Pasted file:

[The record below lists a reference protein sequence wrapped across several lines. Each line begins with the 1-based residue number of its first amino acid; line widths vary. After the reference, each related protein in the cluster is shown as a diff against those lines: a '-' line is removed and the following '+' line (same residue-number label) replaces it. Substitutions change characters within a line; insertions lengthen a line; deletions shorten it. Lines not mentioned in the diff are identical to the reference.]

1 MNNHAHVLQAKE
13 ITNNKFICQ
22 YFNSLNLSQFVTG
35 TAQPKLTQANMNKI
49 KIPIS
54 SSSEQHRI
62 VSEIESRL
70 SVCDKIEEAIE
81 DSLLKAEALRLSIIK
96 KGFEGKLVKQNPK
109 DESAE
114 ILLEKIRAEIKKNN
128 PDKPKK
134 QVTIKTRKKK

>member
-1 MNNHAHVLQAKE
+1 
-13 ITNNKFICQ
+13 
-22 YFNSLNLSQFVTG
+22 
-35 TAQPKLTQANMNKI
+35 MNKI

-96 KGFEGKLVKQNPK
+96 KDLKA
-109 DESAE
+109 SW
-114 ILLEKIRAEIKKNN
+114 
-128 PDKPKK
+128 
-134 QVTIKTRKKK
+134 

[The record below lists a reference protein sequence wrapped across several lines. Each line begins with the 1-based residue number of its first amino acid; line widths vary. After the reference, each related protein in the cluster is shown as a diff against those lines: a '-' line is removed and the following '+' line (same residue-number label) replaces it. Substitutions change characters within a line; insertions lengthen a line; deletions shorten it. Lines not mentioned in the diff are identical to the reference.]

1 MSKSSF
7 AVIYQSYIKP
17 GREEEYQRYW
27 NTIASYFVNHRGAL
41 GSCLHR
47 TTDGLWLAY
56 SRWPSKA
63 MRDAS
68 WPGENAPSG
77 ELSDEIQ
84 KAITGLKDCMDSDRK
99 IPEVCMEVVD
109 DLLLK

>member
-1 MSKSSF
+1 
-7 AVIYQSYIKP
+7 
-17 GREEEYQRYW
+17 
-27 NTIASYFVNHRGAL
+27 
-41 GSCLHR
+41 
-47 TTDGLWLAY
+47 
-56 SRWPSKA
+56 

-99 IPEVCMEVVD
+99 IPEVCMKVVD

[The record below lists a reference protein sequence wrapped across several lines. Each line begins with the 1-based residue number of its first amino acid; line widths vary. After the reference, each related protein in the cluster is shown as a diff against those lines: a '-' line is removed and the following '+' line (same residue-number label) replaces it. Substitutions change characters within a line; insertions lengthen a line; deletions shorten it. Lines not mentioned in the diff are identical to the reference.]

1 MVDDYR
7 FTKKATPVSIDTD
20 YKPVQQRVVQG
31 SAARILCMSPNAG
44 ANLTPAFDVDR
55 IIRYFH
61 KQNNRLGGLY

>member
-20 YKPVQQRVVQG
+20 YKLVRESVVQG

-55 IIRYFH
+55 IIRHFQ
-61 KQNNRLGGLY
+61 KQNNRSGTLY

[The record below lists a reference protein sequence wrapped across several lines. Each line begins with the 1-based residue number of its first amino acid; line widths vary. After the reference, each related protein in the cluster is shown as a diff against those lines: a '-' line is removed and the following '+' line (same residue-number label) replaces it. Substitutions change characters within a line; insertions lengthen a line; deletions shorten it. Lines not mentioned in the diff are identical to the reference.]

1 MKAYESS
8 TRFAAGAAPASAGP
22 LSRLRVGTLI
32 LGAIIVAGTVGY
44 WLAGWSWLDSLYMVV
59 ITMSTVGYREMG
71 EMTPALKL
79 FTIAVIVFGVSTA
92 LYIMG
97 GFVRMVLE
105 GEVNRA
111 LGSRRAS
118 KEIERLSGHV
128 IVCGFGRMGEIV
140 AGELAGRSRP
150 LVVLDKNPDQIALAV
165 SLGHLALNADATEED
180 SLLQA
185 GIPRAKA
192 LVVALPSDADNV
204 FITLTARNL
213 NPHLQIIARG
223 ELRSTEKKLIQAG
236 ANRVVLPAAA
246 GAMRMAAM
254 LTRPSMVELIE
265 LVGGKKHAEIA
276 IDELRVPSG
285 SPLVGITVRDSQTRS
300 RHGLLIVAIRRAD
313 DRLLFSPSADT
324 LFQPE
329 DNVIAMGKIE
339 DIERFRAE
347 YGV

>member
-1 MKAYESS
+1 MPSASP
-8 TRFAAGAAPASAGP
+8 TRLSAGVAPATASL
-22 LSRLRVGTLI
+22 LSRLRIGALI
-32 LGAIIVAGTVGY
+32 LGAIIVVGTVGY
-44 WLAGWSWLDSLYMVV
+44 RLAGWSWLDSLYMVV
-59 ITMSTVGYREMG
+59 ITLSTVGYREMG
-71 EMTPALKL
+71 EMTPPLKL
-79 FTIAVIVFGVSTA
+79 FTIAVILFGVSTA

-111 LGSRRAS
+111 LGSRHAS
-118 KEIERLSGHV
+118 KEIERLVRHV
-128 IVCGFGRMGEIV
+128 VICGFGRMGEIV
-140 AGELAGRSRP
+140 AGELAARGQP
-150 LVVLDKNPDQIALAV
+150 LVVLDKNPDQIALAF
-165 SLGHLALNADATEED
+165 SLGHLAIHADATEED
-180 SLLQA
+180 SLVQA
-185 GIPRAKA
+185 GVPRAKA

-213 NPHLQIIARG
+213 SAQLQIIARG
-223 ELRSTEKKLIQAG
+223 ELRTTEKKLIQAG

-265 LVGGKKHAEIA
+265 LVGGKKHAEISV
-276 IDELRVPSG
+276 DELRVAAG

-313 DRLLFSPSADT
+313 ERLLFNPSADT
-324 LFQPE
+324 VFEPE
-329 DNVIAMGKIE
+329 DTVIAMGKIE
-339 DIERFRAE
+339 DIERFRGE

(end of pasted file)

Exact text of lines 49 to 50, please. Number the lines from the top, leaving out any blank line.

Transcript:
>member
-1 MSKSSF